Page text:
Wijnanda Deroo has long photographed interiors, from public buildings to hotels to homes, absent any human presence. “I think you reveal an atmosphere more without people in it,” the photographer, 55, based in Treadwell, NY, says. “When people are in the frame, you focus more on the individuals.”
And while the series in the adjacent gallery, “Inside New York Eateries,” differs from much of her other artwork, it was also shaped by this approach. A New York resident of 22 years, Netherlands-born Deroo was invited in 2009 to contribute to a Museum of the City of New York exhibit commemorating the 400th anniversary of the Dutch landing. “New York has as much great diversity in different cultures as it does in the diversity of its neighborhoods and boroughs,” she says. “There are as many layers to the styles and types of eateries as there are to its cuisine.”
She began visiting restaurants while researching others that captured the array of local styles—from a trendy classic-diner-styled spot in Williamsburg to Russian restaurants in south Brooklyn, to a Gray’s Papaya hot dog stand in the West Village to high-end locations such as the 21 Club.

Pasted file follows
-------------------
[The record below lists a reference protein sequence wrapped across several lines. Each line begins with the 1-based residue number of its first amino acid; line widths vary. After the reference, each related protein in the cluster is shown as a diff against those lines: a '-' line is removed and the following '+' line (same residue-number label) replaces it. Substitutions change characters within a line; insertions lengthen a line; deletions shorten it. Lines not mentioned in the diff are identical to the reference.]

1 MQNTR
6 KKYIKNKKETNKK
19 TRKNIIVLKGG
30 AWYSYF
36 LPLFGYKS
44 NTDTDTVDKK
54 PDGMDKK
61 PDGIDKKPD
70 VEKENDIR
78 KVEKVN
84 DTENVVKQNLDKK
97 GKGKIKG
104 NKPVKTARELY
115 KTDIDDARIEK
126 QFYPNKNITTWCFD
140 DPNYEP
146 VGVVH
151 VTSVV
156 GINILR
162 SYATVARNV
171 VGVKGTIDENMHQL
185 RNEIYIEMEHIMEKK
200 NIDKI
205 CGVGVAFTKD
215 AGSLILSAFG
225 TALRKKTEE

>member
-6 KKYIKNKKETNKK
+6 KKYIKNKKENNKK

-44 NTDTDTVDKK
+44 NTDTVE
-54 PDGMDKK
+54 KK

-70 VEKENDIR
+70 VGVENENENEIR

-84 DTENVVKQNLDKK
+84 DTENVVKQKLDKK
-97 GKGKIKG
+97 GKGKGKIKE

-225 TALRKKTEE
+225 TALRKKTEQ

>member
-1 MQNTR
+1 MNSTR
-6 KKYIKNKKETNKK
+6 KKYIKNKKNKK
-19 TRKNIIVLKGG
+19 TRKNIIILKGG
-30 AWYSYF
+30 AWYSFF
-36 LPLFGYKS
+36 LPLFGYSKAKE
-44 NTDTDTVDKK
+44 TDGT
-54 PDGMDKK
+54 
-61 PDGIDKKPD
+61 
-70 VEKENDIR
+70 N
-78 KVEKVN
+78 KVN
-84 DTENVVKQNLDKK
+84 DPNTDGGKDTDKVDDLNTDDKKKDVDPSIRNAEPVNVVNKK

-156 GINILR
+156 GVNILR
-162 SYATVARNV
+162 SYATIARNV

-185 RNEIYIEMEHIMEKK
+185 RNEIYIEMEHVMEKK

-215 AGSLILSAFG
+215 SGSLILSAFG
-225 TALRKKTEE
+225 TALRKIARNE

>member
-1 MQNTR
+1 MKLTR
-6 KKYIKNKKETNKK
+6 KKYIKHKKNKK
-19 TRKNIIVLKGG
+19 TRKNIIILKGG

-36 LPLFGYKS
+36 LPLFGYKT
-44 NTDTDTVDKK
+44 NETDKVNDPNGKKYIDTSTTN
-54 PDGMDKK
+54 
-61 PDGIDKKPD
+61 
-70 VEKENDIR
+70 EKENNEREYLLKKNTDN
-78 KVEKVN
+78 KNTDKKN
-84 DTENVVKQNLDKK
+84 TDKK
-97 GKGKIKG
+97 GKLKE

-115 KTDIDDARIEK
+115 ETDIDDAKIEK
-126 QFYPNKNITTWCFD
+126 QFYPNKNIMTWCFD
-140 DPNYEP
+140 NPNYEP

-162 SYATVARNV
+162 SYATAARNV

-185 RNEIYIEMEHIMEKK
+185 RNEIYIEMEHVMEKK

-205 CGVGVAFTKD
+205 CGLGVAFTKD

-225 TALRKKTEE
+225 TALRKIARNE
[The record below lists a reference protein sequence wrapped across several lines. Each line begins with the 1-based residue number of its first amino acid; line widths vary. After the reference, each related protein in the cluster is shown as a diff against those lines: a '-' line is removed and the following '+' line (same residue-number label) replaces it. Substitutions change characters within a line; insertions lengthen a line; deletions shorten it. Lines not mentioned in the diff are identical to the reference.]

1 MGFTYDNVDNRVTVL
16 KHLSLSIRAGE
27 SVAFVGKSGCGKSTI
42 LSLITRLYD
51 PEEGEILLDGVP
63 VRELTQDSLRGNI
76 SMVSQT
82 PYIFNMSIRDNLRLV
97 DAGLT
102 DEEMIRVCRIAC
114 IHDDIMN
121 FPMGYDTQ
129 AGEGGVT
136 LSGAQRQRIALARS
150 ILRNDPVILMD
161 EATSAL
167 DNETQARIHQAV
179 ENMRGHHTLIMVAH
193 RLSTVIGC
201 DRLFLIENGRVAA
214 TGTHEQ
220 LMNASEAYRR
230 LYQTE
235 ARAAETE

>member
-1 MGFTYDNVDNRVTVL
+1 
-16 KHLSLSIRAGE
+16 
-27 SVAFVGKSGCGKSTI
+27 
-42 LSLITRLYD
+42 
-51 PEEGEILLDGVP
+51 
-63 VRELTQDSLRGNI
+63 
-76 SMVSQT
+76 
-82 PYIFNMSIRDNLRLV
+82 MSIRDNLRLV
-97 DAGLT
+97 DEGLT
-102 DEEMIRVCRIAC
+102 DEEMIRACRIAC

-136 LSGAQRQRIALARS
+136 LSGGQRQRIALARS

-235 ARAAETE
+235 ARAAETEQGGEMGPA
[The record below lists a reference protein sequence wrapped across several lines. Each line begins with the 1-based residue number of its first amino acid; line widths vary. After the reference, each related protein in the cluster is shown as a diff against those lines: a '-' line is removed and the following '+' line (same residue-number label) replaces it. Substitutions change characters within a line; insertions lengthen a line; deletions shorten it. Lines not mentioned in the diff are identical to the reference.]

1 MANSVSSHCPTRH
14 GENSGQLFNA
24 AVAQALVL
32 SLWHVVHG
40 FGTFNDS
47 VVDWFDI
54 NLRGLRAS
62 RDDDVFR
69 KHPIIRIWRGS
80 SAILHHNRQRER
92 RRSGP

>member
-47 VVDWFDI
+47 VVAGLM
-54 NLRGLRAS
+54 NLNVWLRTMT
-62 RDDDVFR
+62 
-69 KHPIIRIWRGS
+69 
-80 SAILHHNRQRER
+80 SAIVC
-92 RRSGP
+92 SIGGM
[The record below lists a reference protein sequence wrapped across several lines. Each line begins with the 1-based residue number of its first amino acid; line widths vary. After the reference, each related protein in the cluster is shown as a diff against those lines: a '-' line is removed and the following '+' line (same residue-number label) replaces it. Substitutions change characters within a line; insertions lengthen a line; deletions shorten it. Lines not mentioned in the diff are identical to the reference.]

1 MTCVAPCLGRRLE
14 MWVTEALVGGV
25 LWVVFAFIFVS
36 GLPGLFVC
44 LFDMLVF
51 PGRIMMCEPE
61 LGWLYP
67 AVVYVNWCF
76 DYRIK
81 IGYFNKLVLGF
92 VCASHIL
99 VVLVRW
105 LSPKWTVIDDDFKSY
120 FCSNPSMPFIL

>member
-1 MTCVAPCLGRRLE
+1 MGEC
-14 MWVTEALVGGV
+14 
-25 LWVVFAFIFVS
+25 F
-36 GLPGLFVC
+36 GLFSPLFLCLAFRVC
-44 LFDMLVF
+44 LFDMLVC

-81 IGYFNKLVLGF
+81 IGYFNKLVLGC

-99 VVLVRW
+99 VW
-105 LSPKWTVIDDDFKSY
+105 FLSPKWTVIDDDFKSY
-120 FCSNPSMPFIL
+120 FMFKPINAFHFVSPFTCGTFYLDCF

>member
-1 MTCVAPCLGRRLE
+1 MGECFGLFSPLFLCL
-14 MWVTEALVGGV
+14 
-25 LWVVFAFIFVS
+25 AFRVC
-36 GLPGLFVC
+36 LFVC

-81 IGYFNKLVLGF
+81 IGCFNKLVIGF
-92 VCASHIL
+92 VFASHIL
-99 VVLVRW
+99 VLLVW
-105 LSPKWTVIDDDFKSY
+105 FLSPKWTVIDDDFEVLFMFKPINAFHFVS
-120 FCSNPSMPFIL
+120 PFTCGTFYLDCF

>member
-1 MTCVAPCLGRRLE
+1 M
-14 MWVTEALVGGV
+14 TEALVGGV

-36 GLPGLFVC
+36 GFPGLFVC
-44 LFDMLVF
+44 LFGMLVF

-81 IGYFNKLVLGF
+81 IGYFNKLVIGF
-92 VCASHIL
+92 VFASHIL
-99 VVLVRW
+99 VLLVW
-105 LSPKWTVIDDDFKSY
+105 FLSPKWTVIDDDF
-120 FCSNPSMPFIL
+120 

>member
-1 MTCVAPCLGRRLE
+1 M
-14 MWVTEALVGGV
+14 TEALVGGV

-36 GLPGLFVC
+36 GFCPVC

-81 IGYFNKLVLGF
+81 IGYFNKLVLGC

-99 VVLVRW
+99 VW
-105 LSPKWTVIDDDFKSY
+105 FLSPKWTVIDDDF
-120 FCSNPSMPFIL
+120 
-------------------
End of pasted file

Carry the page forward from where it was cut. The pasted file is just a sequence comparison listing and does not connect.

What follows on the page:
“You can learn more about the culture of a restaurant by focusing on the interior and design, and I wanted people to imagine themselves eating in them,” she explains. And so she’d visit these either at 11 a.m., when they were opening for the day, or between 3 and 5 p.m., before the dinner rush.
Using her Mamiya RB67 with Fujifilm Pro 160 film, she took long exposures in available light. In the four months before the museum show, she made some 50 photos. The series continues as she discovers new restaurants and neighborhoods that she wants to include. She exhibited it recently at New York’s Robert Mann gallery.
“In New York you have a feeling that everybody is always out in restaurants, and every block has one,” Deroo says. “For me that’s very special.”
“Inside New York Eateries” includes both storied Manhattan spots such as 21 Club and neighborhood gems such as Cafe Arbat in Brighton Beach. You can see more of Wijnanda Deroo’s work at WijnandaDeroo.net.